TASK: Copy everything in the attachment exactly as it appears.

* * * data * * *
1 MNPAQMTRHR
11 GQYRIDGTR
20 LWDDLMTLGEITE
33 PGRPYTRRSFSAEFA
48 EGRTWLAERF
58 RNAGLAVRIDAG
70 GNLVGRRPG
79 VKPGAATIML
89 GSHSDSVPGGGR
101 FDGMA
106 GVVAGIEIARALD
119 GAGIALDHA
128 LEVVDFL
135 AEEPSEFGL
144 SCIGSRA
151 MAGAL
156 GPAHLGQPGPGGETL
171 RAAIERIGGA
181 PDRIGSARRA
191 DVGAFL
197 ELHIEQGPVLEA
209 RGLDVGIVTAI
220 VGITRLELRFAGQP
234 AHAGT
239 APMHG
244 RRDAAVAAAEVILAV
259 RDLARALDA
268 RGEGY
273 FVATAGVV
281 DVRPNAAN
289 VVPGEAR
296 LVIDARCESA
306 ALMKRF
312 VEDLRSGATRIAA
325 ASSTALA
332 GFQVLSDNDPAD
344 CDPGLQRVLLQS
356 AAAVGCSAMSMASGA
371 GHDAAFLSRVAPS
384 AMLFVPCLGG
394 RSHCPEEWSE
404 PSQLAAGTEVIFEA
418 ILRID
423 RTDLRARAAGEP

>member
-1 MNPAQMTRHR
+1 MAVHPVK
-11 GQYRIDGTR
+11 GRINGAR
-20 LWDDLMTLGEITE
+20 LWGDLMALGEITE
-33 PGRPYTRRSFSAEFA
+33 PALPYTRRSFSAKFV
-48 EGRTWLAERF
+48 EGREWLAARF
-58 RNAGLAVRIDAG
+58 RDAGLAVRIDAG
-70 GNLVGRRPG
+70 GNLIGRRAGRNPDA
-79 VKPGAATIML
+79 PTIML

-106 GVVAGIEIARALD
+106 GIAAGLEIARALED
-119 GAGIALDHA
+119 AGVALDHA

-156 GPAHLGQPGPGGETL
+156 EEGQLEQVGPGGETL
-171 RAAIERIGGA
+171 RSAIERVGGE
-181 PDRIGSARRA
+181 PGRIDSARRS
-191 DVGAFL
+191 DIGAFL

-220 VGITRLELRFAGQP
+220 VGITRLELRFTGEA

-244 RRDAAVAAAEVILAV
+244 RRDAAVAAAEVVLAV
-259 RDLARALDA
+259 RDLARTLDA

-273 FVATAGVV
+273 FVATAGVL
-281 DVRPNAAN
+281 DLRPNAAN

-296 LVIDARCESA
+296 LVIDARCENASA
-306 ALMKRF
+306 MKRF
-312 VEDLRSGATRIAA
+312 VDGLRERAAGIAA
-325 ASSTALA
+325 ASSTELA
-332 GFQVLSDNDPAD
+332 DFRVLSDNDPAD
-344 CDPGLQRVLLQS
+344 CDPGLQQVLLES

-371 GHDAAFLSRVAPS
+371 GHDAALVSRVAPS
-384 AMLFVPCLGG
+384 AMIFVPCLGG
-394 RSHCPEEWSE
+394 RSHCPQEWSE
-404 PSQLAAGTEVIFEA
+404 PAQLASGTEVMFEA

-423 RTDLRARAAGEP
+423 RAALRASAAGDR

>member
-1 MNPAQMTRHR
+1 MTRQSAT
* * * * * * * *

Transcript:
1 MNPAQMTRHR
11 GQYRIDGTR
20 LWDDLMTLGEITE
33 PGRPYTRRSFSAEFA
48 EGRTWLAERF
58 RNAGLAVRIDAG
70 GNLVGRRPG
79 VKPGAATIML
89 GSHSDSVPGGGR
101 FDGMA
106 GVVAGIEIARALD
119 GAGIALDHA
128 LEVVDFL
135 AEEPSEFGL
144 SCIGSRA
151 MAGAL
156 GPAHLGQPGPGGETL
171 RAAIERIGGA
181 PDRIGSARRA
191 DVGAFL
197 ELHIEQGPVLEA
209 RGLDVGIVTAI
220 VGITRLELRFAGQP
234 AHAGT
239 APMHG
244 RRDAAVAAAEVILAV
259 RDLARALDA
268 RGEGY
273 FVATAGVV
281 DVRPNAAN
289 VVPGEAR
296 LVIDARCESA
306 ALMKRF
312 VEDLRSGATRIAA
325 ASSTALA
332 GFQVLSDNDPAD
344 CDPGLQRVLLQS
356 AAAVGCSAMSMASGA
371 GHDAAFLSRVAPS
384 AMLFVPCLGG
394 RSHCPEEWSE
404 PSQLAAGTEVIFEA
418 ILRID
423 RTDLRARAAGEP

>member
-1 MNPAQMTRHR
+1 MAVHPVK
-11 GQYRIDGTR
+11 GRINGAR
-20 LWDDLMTLGEITE
+20 LWGDLMALGEITE
-33 PGRPYTRRSFSAEFA
+33 PALPYTRRSFSAKFV
-48 EGRTWLAERF
+48 EGREWLAARF
-58 RNAGLAVRIDAG
+58 RDAGLAVRIDAG
-70 GNLVGRRPG
+70 GNLIGRRAGRNPDA
-79 VKPGAATIML
+79 PTIML

-106 GVVAGIEIARALD
+106 GIAAGLEIARALED
-119 GAGIALDHA
+119 AGVALDHA

-156 GPAHLGQPGPGGETL
+156 EEGQLEQVGPGGETL
-171 RAAIERIGGA
+171 RSAIERVGGE
-181 PDRIGSARRA
+181 PGRIDSARRS
-191 DVGAFL
+191 DIGAFL

-220 VGITRLELRFAGQP
+220 VGITRLELRFTGEA

-244 RRDAAVAAAEVILAV
+244 RRDAAVAAAEVVLAV
-259 RDLARALDA
+259 RDLARTLDA

-273 FVATAGVV
+273 FVATAGVL
-281 DVRPNAAN
+281 DLRPNAAN

-296 LVIDARCESA
+296 LVIDARCENASA
-306 ALMKRF
+306 MKRF
-312 VEDLRSGATRIAA
+312 VDGLRERAAGIAA
-325 ASSTALA
+325 ASSTELA
-332 GFQVLSDNDPAD
+332 DFRVLSDNDPAD
-344 CDPGLQRVLLQS
+344 CDPGLQQVLLES

-371 GHDAAFLSRVAPS
+371 GHDAALVSRVAPS
-384 AMLFVPCLGG
+384 AMIFVPCLGG
-394 RSHCPEEWSE
+394 RSHCPQEWSE
-404 PSQLAAGTEVIFEA
+404 PAQLASGTEVMFEA

-423 RTDLRARAAGEP
+423 RAALRASAAGDR

>member
-1 MNPAQMTRHR
+1 MTRQSAT